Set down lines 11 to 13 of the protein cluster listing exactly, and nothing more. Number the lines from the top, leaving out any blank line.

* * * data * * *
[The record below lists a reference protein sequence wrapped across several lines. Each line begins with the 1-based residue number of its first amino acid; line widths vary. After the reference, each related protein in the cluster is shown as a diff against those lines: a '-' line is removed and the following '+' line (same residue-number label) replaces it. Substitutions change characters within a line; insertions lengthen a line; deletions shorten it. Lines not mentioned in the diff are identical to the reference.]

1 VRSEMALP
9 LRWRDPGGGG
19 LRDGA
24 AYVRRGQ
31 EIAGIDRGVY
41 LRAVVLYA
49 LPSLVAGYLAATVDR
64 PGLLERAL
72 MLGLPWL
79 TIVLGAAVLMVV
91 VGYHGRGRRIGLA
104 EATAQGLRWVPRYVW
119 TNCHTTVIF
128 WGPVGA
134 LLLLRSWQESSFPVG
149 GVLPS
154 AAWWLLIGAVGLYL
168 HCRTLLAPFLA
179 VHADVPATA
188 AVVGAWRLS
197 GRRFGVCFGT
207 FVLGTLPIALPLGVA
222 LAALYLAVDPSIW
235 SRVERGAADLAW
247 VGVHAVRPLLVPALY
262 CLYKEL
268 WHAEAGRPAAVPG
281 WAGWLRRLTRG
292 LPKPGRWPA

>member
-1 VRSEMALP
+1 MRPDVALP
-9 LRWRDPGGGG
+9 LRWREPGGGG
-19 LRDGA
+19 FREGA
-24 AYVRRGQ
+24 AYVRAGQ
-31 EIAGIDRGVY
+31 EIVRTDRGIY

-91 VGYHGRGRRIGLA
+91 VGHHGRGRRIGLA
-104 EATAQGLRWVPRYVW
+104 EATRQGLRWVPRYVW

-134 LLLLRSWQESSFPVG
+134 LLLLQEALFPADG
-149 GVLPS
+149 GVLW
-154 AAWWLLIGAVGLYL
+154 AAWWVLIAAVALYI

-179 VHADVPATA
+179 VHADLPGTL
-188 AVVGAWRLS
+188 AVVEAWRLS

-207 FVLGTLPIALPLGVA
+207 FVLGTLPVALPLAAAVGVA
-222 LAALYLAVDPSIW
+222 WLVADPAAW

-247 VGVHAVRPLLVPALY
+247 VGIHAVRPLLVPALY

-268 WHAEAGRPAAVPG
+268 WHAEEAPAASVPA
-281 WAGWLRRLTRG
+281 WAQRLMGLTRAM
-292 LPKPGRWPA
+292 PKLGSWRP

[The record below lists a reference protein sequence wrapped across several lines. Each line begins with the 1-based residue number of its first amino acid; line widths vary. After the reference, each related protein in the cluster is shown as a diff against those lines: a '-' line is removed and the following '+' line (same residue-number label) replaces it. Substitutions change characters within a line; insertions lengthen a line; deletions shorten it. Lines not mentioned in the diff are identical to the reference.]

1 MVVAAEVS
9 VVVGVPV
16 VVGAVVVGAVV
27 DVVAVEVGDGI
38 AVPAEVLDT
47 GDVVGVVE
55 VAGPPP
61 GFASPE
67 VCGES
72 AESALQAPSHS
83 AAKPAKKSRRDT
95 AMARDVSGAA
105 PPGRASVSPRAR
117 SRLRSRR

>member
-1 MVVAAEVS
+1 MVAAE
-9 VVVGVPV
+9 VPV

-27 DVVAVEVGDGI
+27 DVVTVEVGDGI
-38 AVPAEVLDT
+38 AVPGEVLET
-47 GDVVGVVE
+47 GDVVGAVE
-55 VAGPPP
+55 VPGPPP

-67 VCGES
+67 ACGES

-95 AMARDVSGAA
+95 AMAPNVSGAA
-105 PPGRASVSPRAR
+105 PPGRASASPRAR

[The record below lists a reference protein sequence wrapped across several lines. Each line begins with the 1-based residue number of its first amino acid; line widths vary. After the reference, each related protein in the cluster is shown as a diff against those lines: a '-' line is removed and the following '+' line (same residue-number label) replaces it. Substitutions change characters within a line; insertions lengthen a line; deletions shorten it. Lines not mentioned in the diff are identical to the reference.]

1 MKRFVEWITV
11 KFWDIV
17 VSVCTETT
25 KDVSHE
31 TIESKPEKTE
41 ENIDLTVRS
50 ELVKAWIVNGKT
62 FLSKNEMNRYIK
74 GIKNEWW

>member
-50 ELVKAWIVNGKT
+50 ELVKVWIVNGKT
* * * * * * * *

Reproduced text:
79 TIVLGAAVLMVV
91 VGYHGRGRRIGLA
104 EATAQGLRWVPRYVW